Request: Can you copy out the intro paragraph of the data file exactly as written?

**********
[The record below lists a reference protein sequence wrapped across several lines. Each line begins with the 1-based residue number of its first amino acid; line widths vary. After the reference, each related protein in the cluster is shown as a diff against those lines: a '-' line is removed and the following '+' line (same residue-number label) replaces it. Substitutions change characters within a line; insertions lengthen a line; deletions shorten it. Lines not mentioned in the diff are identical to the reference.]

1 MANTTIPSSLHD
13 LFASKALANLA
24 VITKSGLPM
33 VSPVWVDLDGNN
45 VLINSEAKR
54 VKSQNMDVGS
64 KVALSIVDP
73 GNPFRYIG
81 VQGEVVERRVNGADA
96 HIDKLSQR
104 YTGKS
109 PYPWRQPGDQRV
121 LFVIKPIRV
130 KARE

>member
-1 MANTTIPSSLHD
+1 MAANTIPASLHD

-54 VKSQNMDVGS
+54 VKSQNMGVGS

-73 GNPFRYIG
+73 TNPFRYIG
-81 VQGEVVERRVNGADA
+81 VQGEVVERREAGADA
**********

[The record below lists a reference protein sequence wrapped across several lines. Each line begins with the 1-based residue number of its first amino acid; line widths vary. After the reference, each related protein in the cluster is shown as a diff against those lines: a '-' line is removed and the following '+' line (same residue-number label) replaces it. Substitutions change characters within a line; insertions lengthen a line; deletions shorten it. Lines not mentioned in the diff are identical to the reference.]